This command installs a pre-built version of the pyodbc package. With that done, we’re ready to write our app!

To begin, open a text editor of your choice. Raspbian comes with Thonny, which is a lightweight Python IDE. Thonny is a good choice if you’re not sure what to use. I won’t make any assumptions about which editor you’re using, though, so feel free to use something else.

Next, create a directory for your new app. I like to create a projects directory under my home directory, and then keep my projects in it. Here’s how you’d do that:

					mkdir ~/projects
mkdir ~/projects/zen-iot
cd ~/projects/zen-iot

These commands create a new directory for your app, and then change the current directory to your new app directory. Keep this terminal window open, because we’re going to use it to run our app.

In your text editor, create a new file, and save it in your app directory as Put the following code in it:

					import pyodbc

conn_str = "Driver={Pervasive ODBC Interface};server=localhost;DBQ=demodata"
db = pyodbc.connect(conn_str)
c = db.cursor()

print("Setting up database...")
c.execute("DROP TABLE IF EXISTS cpu_data")
c.execute("CREATE TABLE cpu_data (id identity, timestamp bigint, temperature real)")
c.execute("CREATE INDEX cpu_data_time on cpu_data (timestamp)")

We start by importing the pyodbc library. Next, we create an ODBC connection string. Although full coverage of ODBC is beyond the scope of this tutorial, you can read more about Zen and OBDC here.

In the connection string, you’ll notice that we’re using the pre-existing demodata database than Zen created during installation. In a production app, you’d want to create a new database.

Next, we connect to the database and issue three SQL commands: one to drop the table if it already exists, one to create the table, and one to add an index to the table. The index on the timestamp is important because we’ll be querying temperature by timestamp, and the index ensures that lookup will be fast.

Note that we’re using a bigint to store a timestamp instead of a SQL date type. We’re doing this because we’ll be storing the timestamp as Unix time.

Next, create a file in your app directory named Add the following code to it:

					import time
import sys
import subprocess
import pyodbc

def get_cpu_temperature():
  output = subprocess.check_output(["cat","/sys/class/thermal/thermal_zone0/temp"])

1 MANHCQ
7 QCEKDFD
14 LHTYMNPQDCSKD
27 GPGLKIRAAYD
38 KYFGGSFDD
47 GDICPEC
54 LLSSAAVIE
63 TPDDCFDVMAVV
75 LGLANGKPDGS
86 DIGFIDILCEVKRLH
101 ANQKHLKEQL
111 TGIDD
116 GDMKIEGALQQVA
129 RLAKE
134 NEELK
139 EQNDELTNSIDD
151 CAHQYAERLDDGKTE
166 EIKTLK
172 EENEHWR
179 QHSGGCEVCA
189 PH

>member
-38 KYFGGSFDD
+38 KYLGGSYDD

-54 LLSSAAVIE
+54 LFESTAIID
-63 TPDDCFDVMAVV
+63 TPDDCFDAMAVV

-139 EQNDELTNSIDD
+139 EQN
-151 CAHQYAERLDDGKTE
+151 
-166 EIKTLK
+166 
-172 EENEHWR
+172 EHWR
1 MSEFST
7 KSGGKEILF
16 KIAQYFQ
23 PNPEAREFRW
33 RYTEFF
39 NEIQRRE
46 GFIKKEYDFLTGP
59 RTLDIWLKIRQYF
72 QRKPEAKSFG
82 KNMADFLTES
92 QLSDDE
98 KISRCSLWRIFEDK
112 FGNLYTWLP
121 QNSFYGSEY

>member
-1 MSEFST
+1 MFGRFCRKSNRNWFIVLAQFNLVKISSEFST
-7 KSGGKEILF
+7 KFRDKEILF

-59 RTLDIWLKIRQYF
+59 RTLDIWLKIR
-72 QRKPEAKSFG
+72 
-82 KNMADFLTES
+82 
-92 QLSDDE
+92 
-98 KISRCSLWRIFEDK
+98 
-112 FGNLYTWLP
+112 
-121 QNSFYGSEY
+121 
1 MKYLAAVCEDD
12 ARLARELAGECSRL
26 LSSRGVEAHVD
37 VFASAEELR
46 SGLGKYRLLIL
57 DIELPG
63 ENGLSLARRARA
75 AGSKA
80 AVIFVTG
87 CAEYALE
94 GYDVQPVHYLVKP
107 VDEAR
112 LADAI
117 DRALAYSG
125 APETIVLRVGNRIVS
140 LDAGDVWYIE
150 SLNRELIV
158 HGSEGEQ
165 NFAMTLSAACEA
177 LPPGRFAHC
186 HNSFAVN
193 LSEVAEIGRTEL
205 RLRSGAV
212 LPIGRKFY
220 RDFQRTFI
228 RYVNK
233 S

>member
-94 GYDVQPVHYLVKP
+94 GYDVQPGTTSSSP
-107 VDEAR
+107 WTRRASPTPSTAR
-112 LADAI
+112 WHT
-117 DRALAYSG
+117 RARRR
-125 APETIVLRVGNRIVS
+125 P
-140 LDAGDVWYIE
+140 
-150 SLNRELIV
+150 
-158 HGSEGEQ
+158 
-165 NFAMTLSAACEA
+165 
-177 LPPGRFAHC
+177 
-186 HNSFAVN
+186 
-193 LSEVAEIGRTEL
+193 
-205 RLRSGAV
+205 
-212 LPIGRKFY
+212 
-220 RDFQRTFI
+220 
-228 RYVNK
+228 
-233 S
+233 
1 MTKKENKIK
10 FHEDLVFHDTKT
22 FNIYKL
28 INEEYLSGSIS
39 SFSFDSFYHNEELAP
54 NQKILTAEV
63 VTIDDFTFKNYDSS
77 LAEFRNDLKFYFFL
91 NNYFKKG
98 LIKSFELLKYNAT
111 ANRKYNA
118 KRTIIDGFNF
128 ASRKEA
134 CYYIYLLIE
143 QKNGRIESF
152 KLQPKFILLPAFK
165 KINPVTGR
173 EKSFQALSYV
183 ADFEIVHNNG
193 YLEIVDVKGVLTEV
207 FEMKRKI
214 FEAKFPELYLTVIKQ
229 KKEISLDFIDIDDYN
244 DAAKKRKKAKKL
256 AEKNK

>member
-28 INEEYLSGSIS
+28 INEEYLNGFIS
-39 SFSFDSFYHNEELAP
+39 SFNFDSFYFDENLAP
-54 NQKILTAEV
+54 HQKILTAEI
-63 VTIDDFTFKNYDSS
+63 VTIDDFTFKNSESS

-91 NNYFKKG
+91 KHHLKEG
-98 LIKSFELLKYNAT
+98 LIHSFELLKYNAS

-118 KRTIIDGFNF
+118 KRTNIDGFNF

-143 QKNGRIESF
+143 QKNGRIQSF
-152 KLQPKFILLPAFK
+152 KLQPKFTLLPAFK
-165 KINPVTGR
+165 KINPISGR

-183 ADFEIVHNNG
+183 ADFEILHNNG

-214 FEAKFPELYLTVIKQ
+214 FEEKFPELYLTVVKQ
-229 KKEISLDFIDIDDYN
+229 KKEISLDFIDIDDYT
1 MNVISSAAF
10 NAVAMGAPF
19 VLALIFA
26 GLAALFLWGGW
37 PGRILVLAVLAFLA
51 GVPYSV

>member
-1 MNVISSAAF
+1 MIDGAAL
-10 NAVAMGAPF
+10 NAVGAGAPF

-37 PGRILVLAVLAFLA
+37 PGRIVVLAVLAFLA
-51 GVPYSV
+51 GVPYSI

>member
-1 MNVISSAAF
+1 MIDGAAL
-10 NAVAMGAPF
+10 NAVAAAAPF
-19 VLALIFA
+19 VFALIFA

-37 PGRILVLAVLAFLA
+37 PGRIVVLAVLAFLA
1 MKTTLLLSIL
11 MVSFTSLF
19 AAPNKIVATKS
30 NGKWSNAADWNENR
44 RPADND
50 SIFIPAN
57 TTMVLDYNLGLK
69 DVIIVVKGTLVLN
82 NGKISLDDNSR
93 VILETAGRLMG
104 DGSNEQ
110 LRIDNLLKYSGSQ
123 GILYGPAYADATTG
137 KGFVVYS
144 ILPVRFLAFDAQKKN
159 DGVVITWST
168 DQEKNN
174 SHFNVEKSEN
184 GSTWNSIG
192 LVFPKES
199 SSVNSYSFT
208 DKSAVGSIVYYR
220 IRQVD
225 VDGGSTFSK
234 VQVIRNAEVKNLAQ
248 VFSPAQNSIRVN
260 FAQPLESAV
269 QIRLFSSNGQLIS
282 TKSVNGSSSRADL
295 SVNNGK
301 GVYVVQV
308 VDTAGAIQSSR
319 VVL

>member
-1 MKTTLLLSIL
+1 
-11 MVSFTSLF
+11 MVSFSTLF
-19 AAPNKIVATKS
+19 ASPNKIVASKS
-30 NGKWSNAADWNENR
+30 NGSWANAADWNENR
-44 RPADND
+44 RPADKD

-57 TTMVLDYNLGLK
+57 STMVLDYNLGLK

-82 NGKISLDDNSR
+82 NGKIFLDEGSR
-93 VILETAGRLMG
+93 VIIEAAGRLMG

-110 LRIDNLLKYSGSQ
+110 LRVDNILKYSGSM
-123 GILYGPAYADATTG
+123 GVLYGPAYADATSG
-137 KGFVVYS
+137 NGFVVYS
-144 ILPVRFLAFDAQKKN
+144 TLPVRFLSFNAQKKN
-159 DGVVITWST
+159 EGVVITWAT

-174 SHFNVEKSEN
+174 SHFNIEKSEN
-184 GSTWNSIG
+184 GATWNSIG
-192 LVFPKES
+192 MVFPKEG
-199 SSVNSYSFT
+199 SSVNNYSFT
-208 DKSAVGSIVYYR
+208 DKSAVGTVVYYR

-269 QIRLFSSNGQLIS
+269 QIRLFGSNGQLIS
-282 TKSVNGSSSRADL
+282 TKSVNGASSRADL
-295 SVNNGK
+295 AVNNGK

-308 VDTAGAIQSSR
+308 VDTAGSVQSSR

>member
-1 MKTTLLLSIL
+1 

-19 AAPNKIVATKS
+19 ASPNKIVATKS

temp_value = float(output) / 1000
  return temp_value

def main():
  conn_str = "Driver={Pervasive ODBC Interface};server=localhost;DBQ=demodata"
  db = pyodbc.connect(conn_str)
  c = db.cursor()
  insert_command = """INSERT INTO cpu_data VALUES (0, ?, ?)"""

  while True:
    current_temp = get_cpu_temperature()
    print("Saving temperature: {0}".format(current_temp))
    timestamp = int(time.time())
    c.execute(insert_command, (timestamp, current_temp))
    c.execute("SELECT COUNT(*) FROM cpu_data")
    row = c.fetchone()
    if row:
      print('Total temperature records:', row[0])

  return 0
if __name__ == "__main__":

We begin by importing pyodbc and several parts of the Python standard library.

Next, we create a function to read the CPU temperature. Since Linux exposes system information as part of the filesystem, we’re going to shell out to the cat command to read the /sys/class/thermal/thermal_zone0/temp file. This file contains the current CPU temperature in thousandths of a degree Celsius. To convert it to degrees, we divide it by 1000.

Then, we get to the heart of our application in the main function. The connection string and database the connection are identical to what we saw in We then create a SQL command that we’ll use to insert new records into the database.

Finally, we enter a loop that gets the current temperature, writes it to the database, and then waits 30 seconds. This gives us an application that will run forever and record CPU temperature to the database every 30 seconds. In a production IoT Linux app, you would typically set up your application as a systemd service. This makes it easy to ensure that your application will automatically start when the IoT device starts, and will automatically restart if it crashes.

We have one more bit of code to add. In your app directory, create a file named and enter the following code:

					import pyodbc
import time

conn_str = "Driver={Pervasive ODBC Interface};server=localhost;DBQ=demodata"
db = pyodbc.connect(conn_str)
c = db.cursor()

five_mins_ago = int(time.time()) - 300
query = "SELECT AVG (temperature) FROM cpu_data WHERE timestamp > ?"
result = c.execute(query, (five_mins_ago,))
row = result.fetchone()

if row:
    print("Average temperature over past 5 minutes: {0}".format(row[0]))

Here, we’re connecting to the database, calculating a Unix timestamp for five minutes ago, and then running a SQL command to fetch the average CPU temperature over the past five minutes. We then output this value to the terminal.

In a real IoT application, you’d want to send this data off to the cloud or a private server. As discussed earlier, being able to aggregate data and do any necessary calculations on it before transmitting it to a central location is exactly the reason we’d want to use a database like Zen in an IoT application.

To run the app we’ve created, run the following commands from your app’s directory:


Let this run for 5-10 minutes to save some temperature data into Zen. After that, press CTRL-Z on your keyboard to terminate the app.

Finally, run:


You’ll see your Raspberry Pi’s average CPU temperature over the past five minutes.

Now that you’re up and running, consider using Zen to store and process more complex sensor data on the Raspberry Pi. If you’re not sure where to start, there are many inexpensive sensor kits available for the Pi. With so many interesting sensors to choose from, you’re bound to come up with something great!